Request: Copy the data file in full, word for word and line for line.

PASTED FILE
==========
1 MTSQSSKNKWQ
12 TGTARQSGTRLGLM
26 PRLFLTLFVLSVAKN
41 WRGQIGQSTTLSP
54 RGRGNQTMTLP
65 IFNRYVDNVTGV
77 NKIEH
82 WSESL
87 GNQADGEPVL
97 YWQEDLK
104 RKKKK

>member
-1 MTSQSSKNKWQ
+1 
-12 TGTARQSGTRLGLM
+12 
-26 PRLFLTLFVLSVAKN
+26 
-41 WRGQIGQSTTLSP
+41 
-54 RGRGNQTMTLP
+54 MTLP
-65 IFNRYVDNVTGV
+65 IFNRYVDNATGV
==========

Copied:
1 MTSQSSKNKWQ
12 TGTARQSGTRLGLM
26 PRLFLTLFVLSVAKN
41 WRGQIGQSTTLSP
54 RGRGNQTMTLP
65 IFNRYVDNVTGV
77 NKIEH
82 WSESL
87 GNQADGEPVL
97 YWQEDLK
104 RKKKK

>member
-1 MTSQSSKNKWQ
+1 
-12 TGTARQSGTRLGLM
+12 
-26 PRLFLTLFVLSVAKN
+26 
-41 WRGQIGQSTTLSP
+41 
-54 RGRGNQTMTLP
+54 MTLP
-65 IFNRYVDNVTGV
+65 IFNRYVDNATGV